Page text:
Reaction to the U.S. Supreme Court overturning Roe v. Wade’s legalization of abortion along with student debt forgiveness helped Democrats. Those two issues, according to Judge Jeanine Pirro, motivated young Democrats to vote during the midterm.
Republican candidates have won 217 seats of the 218 needed for a majority in the U.S. House of Representatives, according to a New York Times report. The GOP candidate is leading by at least five percent in three undeclared California races. Colorado’s 3rd Congressional District looks likely to undergo a recount since incumbent Rep. Lauren Boebert (R-CO) leads by less than four percent.
Fox News further reported:
“I’ll tell you what won this election for the Democrats: Sure, the young people came out vote; they got paid — I mean, they got their student loans paid back. It was a buyout,” Pirro said Monday on “The Five.” “But the other thing is: abortion. It was all about abortion.”
President Biden offered up something many legal observers believed would eventually be struck down by the courts, but the student loan handout seemed enough to bring out the 18-24 vote to put Democrats over the top, the panel on “The Five” debated.
While a federal judge has since struck down Biden’s overture – which many said would have been the largest executive branch delegation of legislative branch power in some time – it was still timed well enough to invigorate young people to back the president’s party.
Pirro noted the president had little to do with the Supreme Court’s Dobbs ruling, but that the Republicans’ celebration of a win for the right to life soured many independents and Democrats they had been courting:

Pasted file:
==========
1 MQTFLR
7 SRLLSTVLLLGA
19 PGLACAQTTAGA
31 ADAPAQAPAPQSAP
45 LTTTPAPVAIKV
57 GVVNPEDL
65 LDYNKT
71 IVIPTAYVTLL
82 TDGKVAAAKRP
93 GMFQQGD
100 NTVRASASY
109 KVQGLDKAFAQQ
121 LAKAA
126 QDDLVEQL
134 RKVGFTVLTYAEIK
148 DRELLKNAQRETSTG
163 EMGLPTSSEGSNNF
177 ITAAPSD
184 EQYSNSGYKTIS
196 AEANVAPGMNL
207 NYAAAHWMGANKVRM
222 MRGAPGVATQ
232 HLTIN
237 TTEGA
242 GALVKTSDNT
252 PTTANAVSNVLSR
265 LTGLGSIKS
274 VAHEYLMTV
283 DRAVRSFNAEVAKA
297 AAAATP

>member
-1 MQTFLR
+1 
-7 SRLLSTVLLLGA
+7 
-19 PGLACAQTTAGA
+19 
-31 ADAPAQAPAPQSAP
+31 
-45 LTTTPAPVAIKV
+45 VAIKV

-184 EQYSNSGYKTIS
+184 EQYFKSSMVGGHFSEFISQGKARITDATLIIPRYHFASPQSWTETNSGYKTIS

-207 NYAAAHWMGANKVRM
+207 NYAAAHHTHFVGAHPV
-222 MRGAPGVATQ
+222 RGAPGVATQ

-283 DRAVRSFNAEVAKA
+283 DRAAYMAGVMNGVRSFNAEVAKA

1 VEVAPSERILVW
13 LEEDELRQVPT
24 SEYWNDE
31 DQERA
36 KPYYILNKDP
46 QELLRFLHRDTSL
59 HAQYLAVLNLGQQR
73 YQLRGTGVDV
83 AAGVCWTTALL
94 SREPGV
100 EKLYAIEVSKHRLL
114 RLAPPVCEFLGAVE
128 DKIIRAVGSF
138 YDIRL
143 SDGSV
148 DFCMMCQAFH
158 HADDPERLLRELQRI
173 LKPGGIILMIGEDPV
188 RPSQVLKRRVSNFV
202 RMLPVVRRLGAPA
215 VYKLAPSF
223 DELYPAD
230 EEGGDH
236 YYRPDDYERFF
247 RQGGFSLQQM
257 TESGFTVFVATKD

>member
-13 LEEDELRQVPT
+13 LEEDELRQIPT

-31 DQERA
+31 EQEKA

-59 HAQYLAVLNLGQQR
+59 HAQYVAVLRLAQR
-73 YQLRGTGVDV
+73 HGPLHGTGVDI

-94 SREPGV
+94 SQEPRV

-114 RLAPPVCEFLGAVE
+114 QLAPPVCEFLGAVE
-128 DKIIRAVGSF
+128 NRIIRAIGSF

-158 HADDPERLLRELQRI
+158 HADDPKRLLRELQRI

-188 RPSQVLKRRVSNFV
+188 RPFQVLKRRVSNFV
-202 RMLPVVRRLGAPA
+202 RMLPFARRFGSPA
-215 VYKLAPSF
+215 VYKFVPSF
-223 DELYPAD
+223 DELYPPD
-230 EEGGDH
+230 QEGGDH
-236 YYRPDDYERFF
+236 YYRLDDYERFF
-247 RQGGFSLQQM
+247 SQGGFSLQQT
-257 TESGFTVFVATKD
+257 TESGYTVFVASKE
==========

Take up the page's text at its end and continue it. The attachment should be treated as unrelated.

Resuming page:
“Joe Biden didn’t do abortion. Abortion just kind of fell out of the Supreme Court for whatever reason in May or June of this year — And that was it,” Pirro said.
“That’s all the Democrats needed. Now they’re going to beat their chests. They’re going to say, well, it’s because we’re so great: Joe Biden, what a leader – [but] America hates him.”
Pirro added Democrats likewise see their Senate retention and rebuke to several conservative and Trumpian Republicans as a mandate to govern from the socialist or progressive left.
“The Democrats are taking this as a mandate… This will be the most progressive next two years that we’ve ever seen,” she said.
But, she noted Democrats misperception of a legislative mandate along with Biden’s unpopularity could really hurt them in 2024.
Unlike in 2022, when more vulnerable Republican seats were up versus Democrats, 2024 will host many more possibilities for the inverse, as Democrats like West Virginia Sen. Joe Manchin – a lawmaker whose state continues to grow redder – leads his party’s handful of potentially tenuous reelection races.
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